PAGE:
It all started as a vision by Chevrolet Icon Harley Earl who convinced GM that they should build a two-seat sports car. His Special Projects crew soon hand-built a Corvette prototype that was first shown to the public at the 1953 General Motors Motorama at the Waldorf-Astoria in New York City on January 17, 1953.
To capitalize on the enthusiastic public reaction to the concept vehicle at the New York show, production began six months later on the 1953 Corvette.
The 1953 model year was the Corvette's first production year with 300 produced and hand-built on a makeshift assembly line in an old truck plant in Flint, Michigan plant. All 1953 models had Polo White exteriors, red interiors, and black canvas soft tops.
The cost of the first production model Corvettes in 1953 was $3490.
The new Corvette was powered by a 235 cubic inch inline-six "Blue Flame Six" engine with a higher-compression ratio, three Carter side-draft carburetors exclusive to the Corvette, mechanical lifters, and a higher-lift camshaft, and a two-speed Powerglide automatic transmission.
The body on the 1953 Corvette became something special. It was made out of a then-revolutionary glass fiber reinforced plastic material.
And since that first Corvette left the assembly line, people have been captivated by the idea of the fiberglass plastic body and the 1953 Corvette became the country's first-ever mass-produced fiberglass automobile, and the rest is History.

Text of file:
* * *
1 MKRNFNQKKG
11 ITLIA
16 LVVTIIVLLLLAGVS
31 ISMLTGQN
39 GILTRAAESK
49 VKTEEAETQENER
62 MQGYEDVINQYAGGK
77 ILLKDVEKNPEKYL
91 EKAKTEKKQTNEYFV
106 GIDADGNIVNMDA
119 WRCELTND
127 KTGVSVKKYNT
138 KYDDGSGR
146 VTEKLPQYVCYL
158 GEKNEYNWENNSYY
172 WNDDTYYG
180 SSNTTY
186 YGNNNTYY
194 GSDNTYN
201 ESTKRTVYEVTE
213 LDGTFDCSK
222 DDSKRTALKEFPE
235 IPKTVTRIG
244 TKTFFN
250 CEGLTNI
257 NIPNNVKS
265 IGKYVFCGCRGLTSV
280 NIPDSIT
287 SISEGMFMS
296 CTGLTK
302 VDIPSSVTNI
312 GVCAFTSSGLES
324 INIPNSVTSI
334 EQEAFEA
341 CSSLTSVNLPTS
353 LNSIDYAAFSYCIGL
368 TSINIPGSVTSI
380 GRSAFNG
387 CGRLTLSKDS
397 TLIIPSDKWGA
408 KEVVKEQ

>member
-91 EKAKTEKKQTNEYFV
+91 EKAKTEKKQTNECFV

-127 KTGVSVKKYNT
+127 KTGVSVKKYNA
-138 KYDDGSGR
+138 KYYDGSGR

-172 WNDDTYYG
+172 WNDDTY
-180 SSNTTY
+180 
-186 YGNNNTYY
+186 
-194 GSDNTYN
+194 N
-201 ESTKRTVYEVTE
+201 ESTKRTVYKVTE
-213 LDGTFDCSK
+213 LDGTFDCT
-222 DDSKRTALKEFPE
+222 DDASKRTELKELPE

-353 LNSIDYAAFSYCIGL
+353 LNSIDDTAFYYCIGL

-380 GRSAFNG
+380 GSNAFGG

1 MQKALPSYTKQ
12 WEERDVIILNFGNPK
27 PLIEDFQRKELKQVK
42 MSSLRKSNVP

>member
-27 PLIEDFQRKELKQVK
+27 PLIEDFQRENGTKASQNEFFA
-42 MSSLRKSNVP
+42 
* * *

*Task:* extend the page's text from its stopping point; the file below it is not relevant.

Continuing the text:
After the successful debut of the Corvette at the 1953 General Motors Motorama in New York City and the first run of 300 1953 Corvettes, the 1954 Corvette began production in December 1953.
The first 14 or 15 1954 Corvettes were built in Flint, Michigan as all of the 1953 Corvettes. GM shifted Corvette’s production to a newly renovated assembly plant in St Louis, Missouri that was designed to produce more than 10,000 Corvettes a year.
There were few changes between the 1953 and 1954 model Corvettes but they were made on the production line during the rest of the year.
The changes for the 1954 Corvette included a new camshaft that increased horsepower of the “Blue Flame” six cylinder from 150 to 155 hp, a new rocker-arm cover (some in chrome), a better designed wiring harness, dual air filters, a new type of starter, and improvements to the convertible top mechanism as well as the canvas tops and rails were changed from black to tan.
But perhaps the most notable change from the 1953 to 1954 models was the chance to order your new 1954 Corvette in a choice of different color options, Pennant Blue with a Tan interior, Sportsman Red with a Red Interior, Black with Red Interior, or like our give-away Corvette, Polo White with a Red Interior.
GM attempted to make the list price more competitive by lowering the advertised base price to $2774 for the 1954 models as a base model that could be ordered with options such as the Powerglide transmission, windshield wipers, and heater. Most 1954 Corvettes sold for around $3254.
Chevrolet had hoped that Corvette’s production would be as many as 1,000 units per month, but the actual number built for the model year was only 3,640, prompting discussions as to what the future would be for the 1955 Corvette, and all Corvettes after that.